Example 2: Corona pandemic

Of course, it makes sense to use the current data on the corona pandemic for logistic regression. I took   the data for Germany from the Johns Hopkins University (JHU) website, which is updated daily , and saved it in two CSV files. One, JHU_DE_Mrz.csv,   contains the data for March 2020, the second JHU_DE_Mrz-Apr.csv  I continued to maintain.

Data from: "JHU_DE_Mrz.csv"

Saturation limit:  56 Mio
     Dark figure:  1

f(t) = 9,088E9/(162,3 + 5,6E7*e^(-0,218*t )

Inflection point W(58,37/28 Mio)

Maximum growth rate f'(xw) = 3,0584 Mio

31 Values 
Coeff.of determin. = 0,97570783
Correlation coeff. = 0,98777924
Standard deviation = 0,31876448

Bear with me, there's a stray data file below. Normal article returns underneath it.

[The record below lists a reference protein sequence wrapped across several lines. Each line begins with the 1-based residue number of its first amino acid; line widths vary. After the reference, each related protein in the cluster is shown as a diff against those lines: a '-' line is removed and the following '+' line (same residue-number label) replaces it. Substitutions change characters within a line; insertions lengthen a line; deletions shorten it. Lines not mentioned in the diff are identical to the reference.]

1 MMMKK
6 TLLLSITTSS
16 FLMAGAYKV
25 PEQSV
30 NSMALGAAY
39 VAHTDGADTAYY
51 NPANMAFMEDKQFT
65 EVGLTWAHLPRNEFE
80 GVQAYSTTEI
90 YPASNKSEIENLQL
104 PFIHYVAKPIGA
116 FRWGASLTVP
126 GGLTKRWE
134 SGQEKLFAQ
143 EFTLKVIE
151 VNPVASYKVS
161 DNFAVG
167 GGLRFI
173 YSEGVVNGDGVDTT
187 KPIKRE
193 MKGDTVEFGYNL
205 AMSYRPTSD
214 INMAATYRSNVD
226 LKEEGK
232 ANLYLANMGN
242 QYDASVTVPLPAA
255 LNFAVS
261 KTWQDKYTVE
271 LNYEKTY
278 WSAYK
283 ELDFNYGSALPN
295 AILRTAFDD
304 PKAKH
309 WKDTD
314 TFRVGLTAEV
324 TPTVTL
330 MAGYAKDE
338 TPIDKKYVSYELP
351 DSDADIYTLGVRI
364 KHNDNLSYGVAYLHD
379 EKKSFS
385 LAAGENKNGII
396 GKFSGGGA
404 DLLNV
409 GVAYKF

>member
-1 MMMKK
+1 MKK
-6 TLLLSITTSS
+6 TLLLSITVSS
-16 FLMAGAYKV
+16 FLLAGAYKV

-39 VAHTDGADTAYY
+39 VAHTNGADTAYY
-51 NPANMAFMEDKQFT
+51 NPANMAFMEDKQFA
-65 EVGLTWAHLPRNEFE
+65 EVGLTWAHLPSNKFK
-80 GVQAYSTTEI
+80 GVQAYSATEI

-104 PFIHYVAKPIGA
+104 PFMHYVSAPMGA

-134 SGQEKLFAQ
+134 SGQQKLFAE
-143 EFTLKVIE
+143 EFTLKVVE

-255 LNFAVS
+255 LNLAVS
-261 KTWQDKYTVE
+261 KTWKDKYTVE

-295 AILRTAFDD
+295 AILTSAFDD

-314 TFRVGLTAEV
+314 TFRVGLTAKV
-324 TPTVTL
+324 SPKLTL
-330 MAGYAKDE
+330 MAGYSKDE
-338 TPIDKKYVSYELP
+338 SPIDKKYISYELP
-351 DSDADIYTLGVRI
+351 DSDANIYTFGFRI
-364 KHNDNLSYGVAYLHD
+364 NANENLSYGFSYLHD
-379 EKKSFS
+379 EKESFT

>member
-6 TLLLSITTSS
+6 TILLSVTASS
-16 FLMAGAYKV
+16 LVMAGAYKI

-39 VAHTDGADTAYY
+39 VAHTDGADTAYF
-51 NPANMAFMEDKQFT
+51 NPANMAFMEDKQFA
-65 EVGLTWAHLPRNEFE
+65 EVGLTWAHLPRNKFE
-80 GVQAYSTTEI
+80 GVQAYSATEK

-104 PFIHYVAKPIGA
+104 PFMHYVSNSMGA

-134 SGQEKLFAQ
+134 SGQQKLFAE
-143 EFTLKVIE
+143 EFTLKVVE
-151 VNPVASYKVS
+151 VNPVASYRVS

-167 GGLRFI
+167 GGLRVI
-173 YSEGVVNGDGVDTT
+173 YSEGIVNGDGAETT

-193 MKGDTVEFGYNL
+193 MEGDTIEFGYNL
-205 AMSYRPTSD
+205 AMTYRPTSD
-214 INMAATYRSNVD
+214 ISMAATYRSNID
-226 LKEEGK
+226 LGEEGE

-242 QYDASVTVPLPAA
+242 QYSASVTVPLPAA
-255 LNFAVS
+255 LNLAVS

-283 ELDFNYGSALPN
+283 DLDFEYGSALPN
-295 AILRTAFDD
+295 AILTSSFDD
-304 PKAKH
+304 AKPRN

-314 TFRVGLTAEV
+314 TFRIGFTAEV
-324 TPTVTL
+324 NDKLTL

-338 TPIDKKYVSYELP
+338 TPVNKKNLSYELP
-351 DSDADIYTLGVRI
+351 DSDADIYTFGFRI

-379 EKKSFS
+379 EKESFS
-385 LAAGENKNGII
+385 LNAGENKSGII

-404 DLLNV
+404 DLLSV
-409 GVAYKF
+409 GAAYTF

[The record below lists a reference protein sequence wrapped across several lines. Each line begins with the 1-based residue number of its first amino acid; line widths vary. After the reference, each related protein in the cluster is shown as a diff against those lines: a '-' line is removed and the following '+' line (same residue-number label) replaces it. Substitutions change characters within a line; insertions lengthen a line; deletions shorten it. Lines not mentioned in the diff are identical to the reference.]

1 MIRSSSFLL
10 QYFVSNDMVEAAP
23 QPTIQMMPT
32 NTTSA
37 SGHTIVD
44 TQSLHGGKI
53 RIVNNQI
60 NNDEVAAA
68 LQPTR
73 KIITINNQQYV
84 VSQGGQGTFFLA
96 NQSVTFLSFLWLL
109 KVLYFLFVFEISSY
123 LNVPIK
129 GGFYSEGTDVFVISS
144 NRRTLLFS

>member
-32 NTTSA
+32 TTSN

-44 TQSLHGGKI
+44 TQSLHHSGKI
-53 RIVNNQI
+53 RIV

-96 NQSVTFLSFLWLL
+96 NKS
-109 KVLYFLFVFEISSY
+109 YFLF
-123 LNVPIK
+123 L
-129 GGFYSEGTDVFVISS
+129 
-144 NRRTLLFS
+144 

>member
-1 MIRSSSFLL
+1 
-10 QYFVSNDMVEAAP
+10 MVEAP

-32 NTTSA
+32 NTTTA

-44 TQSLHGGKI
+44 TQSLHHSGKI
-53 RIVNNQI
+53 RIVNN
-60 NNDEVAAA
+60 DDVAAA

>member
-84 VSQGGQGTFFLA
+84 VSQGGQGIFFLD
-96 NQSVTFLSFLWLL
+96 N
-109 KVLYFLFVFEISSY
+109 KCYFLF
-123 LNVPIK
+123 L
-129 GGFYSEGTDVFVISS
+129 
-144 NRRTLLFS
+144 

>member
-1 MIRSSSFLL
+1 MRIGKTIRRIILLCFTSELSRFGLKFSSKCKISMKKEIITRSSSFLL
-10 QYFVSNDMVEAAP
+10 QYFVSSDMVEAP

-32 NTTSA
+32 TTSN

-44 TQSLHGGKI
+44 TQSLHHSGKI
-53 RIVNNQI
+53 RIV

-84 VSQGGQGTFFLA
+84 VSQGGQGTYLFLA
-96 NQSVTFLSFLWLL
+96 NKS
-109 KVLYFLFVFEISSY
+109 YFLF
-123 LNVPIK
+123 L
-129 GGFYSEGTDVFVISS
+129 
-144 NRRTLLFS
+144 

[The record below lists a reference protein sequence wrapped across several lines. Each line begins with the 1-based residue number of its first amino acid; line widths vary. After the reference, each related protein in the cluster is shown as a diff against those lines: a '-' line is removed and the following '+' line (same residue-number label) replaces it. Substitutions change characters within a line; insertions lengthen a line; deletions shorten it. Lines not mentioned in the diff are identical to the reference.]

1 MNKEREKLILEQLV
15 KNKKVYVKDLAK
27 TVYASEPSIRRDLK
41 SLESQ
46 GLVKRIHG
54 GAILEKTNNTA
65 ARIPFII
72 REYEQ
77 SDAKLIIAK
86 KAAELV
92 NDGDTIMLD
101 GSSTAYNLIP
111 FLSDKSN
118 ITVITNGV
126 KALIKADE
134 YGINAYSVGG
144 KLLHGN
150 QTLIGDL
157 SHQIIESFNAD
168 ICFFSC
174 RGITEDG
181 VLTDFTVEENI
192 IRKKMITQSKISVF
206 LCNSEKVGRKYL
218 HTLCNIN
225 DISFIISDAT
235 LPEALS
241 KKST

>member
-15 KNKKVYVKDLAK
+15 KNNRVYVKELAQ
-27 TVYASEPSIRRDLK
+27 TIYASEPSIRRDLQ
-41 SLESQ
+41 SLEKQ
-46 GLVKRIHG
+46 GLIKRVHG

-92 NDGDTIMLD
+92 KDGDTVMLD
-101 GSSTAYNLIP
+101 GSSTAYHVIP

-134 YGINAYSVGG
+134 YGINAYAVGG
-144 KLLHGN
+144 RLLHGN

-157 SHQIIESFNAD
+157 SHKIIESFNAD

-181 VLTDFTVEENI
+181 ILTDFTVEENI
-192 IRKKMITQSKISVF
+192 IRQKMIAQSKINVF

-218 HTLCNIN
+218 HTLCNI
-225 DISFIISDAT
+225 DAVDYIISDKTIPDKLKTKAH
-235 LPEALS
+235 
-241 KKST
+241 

Dates from March 1st, 2020 to March 31st, 2020

Data from:  "JHU_DE_Mrz-Apr.csv"

Saturation limit:  56 Mio
     Dark figure:  1

f(t) = 4,559E10/(814,1 + 5,51E7*e^(-0,112*t))

Inflection point W(99,4/28 Mio)

Maximum growth rate f'(xw) = 1,5688 Mio

60 Values 
Coeff.of determin. = 0,82574762
Correlation coeff. = 0,90870656
Standard deviation = 0,90673232

  Dates from March 1st, 2020 to April 22nd, 2020

I assumed 56 million as the saturation limit. That is 70% of 80 million, the case of alleged herd immunity .

The comparison of the two results thus obtained shows how the dampening measures seems to flatten the logistic function curve and, above all, how the turning point W (tw | f(tw))  of the curve shifts backwards and the maximum number of new infections per day f '(tw)  gets smaller.
If all dampening measures had been abandoned on April 23, 2020, the new infections would have risen faster and faster according to this model and would have reached their maximum on the 88th day, May 27, 2020 with 1.8 million new infections in one day. However, it should be noted that the model is very simplified. Nevertheless, trends can be seen.